A decade ago, when most automatic transmissions were of the torque converter type, the slurred responses and inefficiency that went with a fluid-drive coupling meant the less expensive manual gearbox filled a fuel-efficient niche.
Today, though, the pervading dual-clutch is quicker to shift and delivers superior economy to a manual. At the same time, it delivers driver satisfaction a Tiptronic auto can’t, despite lacking the control and driver involvement of operating a manual’s gearstick and third pedal.
Yep, blame the dual-clutch for accelerating the demise of the classic, exposed-gate DIY transmission. It’s becoming more common to find an old-school stick shifter in the cost-conscious light hatchback segment than in a supercar. Ferrari doesn’t even offer a manual model, neither does Porsche in its driver-focused GT3.
Despite being relatively new to road cars, the dual-clutch could be considered old-school cool. The transmission made its motor racing debut in ’80s icons like the Le Mans Porsche 956 and World Rally Audi Sport Quattro (see breakouts).
Yet its origins go back even further than these winged monsters: French engineer Adolphe Kégresse, best known for designing the half-track – a military truck with tank-like rear tracks – dreamt up the dual-clutch in 1939. His revolutionary transmission had been intended for the Citroën Traction Avant.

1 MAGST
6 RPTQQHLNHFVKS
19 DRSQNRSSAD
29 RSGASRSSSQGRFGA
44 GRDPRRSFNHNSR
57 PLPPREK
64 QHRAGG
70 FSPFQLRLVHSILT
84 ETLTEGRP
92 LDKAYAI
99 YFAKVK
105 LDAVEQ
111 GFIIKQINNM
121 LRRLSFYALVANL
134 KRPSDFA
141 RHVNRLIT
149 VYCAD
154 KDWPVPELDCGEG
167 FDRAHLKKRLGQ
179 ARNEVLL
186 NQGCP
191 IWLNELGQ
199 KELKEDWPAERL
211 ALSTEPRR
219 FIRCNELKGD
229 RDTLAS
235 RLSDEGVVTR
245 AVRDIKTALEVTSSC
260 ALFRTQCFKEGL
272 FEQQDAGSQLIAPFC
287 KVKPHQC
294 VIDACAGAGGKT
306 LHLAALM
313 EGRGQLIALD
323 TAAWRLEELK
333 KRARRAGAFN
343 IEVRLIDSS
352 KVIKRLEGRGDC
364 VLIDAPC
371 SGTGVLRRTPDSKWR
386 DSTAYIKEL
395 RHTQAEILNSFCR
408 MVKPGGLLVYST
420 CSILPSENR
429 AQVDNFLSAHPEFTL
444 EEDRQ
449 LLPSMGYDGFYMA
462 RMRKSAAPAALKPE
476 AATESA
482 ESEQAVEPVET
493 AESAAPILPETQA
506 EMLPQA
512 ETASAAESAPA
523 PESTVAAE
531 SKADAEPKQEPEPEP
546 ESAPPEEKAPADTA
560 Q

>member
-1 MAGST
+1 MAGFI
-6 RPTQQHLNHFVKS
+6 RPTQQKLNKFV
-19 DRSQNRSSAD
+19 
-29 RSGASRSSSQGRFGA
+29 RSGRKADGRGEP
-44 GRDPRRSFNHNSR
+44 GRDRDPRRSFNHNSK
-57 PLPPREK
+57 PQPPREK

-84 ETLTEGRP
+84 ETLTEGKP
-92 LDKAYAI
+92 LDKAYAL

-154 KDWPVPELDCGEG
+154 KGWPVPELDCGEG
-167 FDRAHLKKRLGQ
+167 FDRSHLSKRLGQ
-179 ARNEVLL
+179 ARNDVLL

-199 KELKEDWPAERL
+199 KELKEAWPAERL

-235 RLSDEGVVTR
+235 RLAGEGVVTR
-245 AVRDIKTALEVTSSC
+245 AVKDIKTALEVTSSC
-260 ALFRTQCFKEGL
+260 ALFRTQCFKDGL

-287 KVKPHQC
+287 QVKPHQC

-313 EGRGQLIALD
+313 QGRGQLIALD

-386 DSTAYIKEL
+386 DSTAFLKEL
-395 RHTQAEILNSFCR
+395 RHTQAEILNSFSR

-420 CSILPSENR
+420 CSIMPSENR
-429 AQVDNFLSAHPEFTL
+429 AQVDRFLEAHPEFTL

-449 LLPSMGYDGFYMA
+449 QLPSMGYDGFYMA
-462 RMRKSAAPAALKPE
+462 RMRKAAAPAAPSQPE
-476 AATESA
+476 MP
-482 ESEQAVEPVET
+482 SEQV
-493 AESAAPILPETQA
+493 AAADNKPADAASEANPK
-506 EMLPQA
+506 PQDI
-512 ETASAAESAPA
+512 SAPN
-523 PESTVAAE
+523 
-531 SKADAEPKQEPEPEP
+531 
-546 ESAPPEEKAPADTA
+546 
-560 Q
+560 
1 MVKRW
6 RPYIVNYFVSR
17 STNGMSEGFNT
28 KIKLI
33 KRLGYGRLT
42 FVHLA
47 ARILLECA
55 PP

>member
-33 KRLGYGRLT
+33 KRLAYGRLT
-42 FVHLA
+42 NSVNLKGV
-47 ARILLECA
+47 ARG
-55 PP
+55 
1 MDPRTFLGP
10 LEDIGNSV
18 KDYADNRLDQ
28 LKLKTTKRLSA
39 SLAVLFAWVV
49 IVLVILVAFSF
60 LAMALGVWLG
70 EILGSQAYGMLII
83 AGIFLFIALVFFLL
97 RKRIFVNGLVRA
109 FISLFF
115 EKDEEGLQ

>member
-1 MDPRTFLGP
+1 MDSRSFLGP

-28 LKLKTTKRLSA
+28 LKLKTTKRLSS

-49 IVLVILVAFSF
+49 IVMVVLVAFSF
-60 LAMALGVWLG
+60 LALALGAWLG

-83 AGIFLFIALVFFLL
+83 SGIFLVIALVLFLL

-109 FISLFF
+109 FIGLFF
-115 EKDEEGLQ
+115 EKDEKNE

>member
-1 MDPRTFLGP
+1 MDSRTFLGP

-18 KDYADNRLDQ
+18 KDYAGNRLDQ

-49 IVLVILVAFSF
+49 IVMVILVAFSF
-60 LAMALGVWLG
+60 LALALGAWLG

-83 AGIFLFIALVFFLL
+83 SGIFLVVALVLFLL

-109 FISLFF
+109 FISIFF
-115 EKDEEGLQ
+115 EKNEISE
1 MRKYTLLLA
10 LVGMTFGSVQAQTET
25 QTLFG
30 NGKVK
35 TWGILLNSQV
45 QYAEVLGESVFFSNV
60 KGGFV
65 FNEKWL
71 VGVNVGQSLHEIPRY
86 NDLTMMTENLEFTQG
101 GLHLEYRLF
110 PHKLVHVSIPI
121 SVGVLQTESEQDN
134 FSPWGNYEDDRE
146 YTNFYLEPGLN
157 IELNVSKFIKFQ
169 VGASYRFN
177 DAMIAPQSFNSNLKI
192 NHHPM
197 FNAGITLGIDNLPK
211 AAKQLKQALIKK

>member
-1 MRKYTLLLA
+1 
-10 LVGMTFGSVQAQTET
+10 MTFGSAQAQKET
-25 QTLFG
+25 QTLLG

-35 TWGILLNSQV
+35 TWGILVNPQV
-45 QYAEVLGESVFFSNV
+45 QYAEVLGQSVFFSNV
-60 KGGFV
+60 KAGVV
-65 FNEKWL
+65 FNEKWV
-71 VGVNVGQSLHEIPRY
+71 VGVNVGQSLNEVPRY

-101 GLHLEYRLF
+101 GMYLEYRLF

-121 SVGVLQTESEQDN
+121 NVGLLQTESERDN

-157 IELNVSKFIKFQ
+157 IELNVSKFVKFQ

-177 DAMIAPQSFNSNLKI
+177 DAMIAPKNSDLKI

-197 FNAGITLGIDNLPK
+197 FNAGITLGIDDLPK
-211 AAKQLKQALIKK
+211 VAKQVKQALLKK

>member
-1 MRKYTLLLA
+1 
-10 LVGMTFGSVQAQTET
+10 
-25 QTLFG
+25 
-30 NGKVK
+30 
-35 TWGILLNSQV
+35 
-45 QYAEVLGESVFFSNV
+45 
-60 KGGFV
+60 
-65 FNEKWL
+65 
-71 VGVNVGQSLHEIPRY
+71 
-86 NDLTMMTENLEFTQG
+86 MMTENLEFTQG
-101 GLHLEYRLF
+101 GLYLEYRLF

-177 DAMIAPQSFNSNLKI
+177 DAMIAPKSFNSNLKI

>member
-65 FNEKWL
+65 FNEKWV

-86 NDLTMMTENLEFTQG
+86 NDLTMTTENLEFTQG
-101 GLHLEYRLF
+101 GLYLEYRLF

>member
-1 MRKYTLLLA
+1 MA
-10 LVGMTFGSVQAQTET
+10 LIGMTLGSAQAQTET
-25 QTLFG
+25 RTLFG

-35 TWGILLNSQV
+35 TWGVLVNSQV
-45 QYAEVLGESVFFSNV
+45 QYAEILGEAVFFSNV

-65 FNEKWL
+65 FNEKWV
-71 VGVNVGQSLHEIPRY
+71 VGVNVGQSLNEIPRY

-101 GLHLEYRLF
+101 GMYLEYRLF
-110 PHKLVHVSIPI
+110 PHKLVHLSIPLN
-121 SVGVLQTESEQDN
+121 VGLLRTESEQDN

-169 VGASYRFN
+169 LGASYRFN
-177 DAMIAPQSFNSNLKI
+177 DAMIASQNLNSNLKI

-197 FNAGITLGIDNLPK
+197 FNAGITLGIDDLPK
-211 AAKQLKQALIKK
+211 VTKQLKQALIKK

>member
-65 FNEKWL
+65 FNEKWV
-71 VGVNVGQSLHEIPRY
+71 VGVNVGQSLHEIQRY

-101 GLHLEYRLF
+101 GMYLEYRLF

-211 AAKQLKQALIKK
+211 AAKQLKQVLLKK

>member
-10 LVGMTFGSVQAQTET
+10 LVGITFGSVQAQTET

Later, in the early ’80s, British company AP developed dual-clutch prototypes, however it was Volkswagen that readied the automated manual for the road. The dual-clutch made its mass production debut as the direct-shift gearbox (DSG) in the 2003 Mk4 Golf R32, and Volkswagen remains the world’s biggest producer of the semi-automatic. Yet it seems from Volkswagen’s recent woes, durability (and driveability) wrinkles are yet to be completely ironed out.
Since then, car makers and transmission manufacturers such as Getrag and Graziano have developed their own versions, and the dual-clutch has become the standard self-shifter for many marques.
The clutches involved are like those of a motorcycle and, unlike conventional manual clutches, are designed to slip happily for extended periods. It’s this ability that allowed Porsche to create intermediate ‘virtual’ ratios.
Obviously, a Panamera Turbo with a seven-speed transmission has none of the limitations of a two-speed Toyoglide Corolla, but the new function can offer, say, a handy extra 6.5th ratio by hovering between sixth and seventh while slipping both its wet clutches.
On the move, dual-clutches are quick-shifting and offer uninterrupted power delivery, however, depending on the transmission and its computer calibration, low speed throttle tip-in, the sort that’s important when parking, can be jerky.
Like many modern systems threatening to make the driver redundant, the best examples make the problem insignificant, while in less polished applications you’ll wish for the smoothness of a torque-converter. Or a good old-fashioned manual.
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